The simple combination of hard rubber and stiff blade brings about a speedy rebound as different as night and day. But the short contact time between ball and rubber makes imparting spin an immense challenge on the player's skills and touch.

The issue of spin can be resolved by the help of tacky rubbers for inverted players. With the tackiness, the least those hard rubbers can do is hang on to the ball. Else, consider crossing out drives from the equation and just live with smashes and flat hits. Whichever way you pick, it is a double-edge sword.

Ball separation *****
Spin **
Kick **

Ideal for fast-attack players intermediate and above looking to finish off quick who do not back down even when pressed. Non-inverted players should be prepared to finish the match entirely with smashes.

http://i.imgur.com/ha5EBQs.jpg
-------------------------------------
Soft Rubber on Flexible Blade
Rallies and Defense Built upon
Consistency and Rotation
-------------------------------------
Soft rubber and soft blade may make for a controllable setup, but the rebound speed leaves a lot to be desired. Relying on offensive power to gain points would be extremely difficult. Rather, attention should be paid on placement and lines of play for this type of setup.

For defensive play, the high control would result in very consistent chopping and blocking. Choppers in particular would find it easy to produce shots where the ball sinks deeply into the rubber but in fact no spin is imparted on the ball. Nonetheless, the lack of power would be evident on counterattacks. Those relying on variation of pace between offense and defense are recommended to use non-inverted and special rubbers.

Ball separation *
Spin *****
Kick ***

Ideal for offensive players with tricky loops and blocks, and defensive players who punish their opposition by changing up spin with the use of special rubbers. Recommended for beginner and intermediate choppers.

Edited by zeio - 08/06/2014 at 11:50am


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PostPosted: 17 Mar 2017, 07:17 
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Very informative post BeGo. I too am leaning towards Hard Rubber on Soft Blade (1st setup) as it seems to be the most balanced. I think the other 3 setups would require a skill level greater than intermediate.


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PostPosted: 17 Mar 2017, 08:27 
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Ditto SuperHappyFunSlider - Semi hard rubber on FH, OX pips on BH, on a soft blade offers perfect control and feel for me! :up:


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PostPosted: 17 Mar 2017, 09:35 
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My opinion, the Harder the sponge the harder the blade needed as backing to really actuate or drive the sponge.
To me hard sponge on a soft blade is probably wasting part of the capability of the sponge. But there is a lot of hazy semantics here, as to what is meant by hard, soft, flexy, stiff, topsheet, sponge, etc.

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PostPosted: 17 Mar 2017, 10:14 
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fleetwood999 wrote:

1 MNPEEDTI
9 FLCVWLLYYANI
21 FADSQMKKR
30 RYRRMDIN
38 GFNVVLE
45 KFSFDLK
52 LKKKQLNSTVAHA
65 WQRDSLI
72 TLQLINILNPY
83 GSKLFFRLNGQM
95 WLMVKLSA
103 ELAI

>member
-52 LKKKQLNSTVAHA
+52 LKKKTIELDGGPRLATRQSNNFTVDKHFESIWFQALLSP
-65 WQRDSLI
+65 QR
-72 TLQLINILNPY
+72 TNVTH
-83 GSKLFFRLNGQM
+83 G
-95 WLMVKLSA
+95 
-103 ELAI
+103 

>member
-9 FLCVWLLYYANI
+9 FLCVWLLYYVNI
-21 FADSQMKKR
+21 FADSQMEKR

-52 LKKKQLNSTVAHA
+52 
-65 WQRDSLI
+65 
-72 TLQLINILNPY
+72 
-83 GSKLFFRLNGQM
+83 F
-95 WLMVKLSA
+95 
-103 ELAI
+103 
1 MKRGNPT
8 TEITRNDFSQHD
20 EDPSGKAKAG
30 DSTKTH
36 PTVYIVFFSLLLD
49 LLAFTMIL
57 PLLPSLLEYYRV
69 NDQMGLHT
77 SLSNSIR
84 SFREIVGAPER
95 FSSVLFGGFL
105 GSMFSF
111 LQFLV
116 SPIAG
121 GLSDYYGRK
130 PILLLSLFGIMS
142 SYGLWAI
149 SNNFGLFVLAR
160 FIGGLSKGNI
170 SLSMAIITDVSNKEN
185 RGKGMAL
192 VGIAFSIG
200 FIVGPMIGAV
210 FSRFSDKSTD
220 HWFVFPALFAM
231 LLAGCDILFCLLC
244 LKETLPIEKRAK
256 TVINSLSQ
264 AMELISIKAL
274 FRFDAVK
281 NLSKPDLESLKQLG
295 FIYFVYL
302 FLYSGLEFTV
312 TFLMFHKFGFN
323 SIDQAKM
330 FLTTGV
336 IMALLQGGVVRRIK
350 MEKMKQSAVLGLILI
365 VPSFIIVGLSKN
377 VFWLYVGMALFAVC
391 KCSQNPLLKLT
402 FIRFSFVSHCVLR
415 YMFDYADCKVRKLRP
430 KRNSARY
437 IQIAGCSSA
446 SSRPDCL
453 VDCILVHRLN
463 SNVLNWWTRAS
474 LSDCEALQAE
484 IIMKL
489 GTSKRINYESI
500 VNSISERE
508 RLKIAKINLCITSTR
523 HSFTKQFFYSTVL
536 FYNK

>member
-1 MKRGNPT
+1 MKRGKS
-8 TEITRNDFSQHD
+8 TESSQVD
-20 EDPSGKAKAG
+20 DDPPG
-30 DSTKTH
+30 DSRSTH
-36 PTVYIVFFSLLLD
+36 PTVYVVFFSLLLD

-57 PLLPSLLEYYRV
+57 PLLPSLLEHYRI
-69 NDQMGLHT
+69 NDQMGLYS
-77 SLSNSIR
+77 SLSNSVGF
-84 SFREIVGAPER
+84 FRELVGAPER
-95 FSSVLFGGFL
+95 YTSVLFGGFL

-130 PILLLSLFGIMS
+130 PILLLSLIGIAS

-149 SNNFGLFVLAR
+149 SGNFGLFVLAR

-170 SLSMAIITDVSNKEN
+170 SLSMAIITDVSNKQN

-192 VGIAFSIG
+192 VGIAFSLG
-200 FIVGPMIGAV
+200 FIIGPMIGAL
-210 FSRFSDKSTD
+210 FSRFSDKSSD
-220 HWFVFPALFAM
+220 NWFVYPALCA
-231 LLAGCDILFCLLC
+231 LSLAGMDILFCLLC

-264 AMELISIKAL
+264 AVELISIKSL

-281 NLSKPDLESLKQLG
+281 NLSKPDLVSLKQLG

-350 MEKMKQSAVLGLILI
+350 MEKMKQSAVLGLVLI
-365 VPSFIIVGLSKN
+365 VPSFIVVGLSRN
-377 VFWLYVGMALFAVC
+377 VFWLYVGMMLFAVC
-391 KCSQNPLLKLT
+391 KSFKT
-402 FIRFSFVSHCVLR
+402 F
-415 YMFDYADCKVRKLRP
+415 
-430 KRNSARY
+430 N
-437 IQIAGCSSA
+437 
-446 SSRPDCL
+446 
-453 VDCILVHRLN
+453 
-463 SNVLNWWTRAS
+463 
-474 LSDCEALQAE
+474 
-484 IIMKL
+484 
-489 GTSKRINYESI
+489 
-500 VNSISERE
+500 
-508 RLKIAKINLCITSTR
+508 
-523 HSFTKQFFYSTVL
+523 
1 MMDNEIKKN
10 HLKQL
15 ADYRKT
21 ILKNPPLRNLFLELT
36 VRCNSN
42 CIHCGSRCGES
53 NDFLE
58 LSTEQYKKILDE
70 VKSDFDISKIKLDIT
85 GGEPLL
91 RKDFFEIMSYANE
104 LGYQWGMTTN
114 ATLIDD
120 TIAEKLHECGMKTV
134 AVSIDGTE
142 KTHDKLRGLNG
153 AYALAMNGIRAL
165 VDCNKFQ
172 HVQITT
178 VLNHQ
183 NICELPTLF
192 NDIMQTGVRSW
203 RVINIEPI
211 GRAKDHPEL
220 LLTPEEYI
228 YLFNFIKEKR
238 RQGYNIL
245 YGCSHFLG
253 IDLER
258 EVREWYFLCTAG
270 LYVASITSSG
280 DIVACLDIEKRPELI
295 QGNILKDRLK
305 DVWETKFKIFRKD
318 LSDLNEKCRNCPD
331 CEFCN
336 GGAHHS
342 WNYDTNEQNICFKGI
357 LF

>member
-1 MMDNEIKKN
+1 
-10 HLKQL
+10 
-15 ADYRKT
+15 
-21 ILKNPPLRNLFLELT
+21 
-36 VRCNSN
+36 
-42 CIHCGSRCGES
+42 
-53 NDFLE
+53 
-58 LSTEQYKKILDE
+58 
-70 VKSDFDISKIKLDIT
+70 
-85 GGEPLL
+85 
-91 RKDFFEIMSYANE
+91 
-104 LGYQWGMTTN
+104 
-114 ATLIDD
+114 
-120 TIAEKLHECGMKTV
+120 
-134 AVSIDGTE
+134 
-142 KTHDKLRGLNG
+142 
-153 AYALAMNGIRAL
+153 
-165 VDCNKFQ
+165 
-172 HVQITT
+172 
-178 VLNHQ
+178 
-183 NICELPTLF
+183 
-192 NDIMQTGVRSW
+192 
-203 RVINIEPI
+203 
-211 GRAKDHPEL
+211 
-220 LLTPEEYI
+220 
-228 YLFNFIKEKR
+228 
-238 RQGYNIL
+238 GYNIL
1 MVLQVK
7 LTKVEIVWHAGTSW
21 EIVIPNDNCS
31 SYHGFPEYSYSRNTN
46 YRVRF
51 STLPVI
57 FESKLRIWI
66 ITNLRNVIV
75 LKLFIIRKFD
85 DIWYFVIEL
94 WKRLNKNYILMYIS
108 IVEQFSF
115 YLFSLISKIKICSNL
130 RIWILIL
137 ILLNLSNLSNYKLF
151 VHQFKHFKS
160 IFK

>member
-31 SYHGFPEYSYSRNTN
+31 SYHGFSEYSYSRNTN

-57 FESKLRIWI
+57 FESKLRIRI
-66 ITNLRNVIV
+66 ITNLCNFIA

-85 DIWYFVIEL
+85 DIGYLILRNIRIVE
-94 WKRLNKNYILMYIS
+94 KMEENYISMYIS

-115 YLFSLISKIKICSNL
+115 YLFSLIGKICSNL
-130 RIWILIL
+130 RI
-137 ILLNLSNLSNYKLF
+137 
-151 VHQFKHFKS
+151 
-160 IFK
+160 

My opinion, the Harder the sponge the harder the blade needed as backing to really actuate or drive the sponge.
To me hard sponge on a soft blade is probably wasting part of the capability of the sponge. But there is a lot of hazy semantics here, as to what is meant by hard, soft, flexy, stiff, topsheet, sponge, etc.

Fleet right. :D

Rubber and sponge never harder than the blade behind it, so, without points of reference, the score is pointless.

For me,

hard or soft blade means high or low freqs blade. My current reference is Tibhar Stratus Power Wood
Hard is Friendship/729 8030
Soft is Butterfly Defence Alpha

Hard or soft sponged rubber means minimum momentum before bottoming out. My current mid is Victas VS > 401 ;)
Hard is Dawei Sprungfeder G3 A2
Soft is Yasaka Pryde 30

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PostPosted: 17 Mar 2017, 11:00 
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if you manage to get a rubber that harder than a block of wood... well... :lol:

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PostPosted: 17 Mar 2017, 12:44 
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Soft on soft.

I've tried using DHS H3 on my Firewall+ and it feels like a broken blade with the sound of, like a plank dropped on the floor. :@ I replaced it with Butterfly flextra, it feels more solid on contact, especially when the rubber bottoms out. You can literally feel the ball in you hand. :up: And it produces a sweet clicking sound which is way better than a dropped plank on the floor.


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PostPosted: 17 Mar 2017, 13:49 
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genrel001 wrote:
Soft on soft.

I've tried using DHS H3 on my Firewall+ and it feels like a broken blade with the sound of, like a plank dropped on the floor. :@ I replaced it with Butterfly flextra, it feels more solid on contact, especially when the rubber bottoms out. You can literally feel the ball in you hand. :up: And it produces a sweet clicking sound which is way better than a dropped plank on the floor.


H3 is soft???

Iskandar


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PostPosted: 17 Mar 2017, 14:12 
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iskandar taib wrote:
genrel001 wrote:
Soft on soft.

I've tried using DHS H3 on my Firewall+ and it feels like a broken blade with the sound of, like a plank dropped on the floor. :@ I replaced it with Butterfly flextra, it feels more solid on contact, especially when the rubber bottoms out. You can literally feel the ball in you hand. :up: And it produces a sweet clicking sound which is way better than a dropped plank on the floor.


H3 is soft???

Iskandar


No. H3 is hard, hence I've replaced it with Flextra which is soft. What I'm trying to say is, if you use hard rubber on a soft blade (not necessarily flex), especially balsa like FW+, it feels broken and sounds like a dropped plank. While soft rubber on soft blade produces better feel on the ball. Sorry for the misconception. :)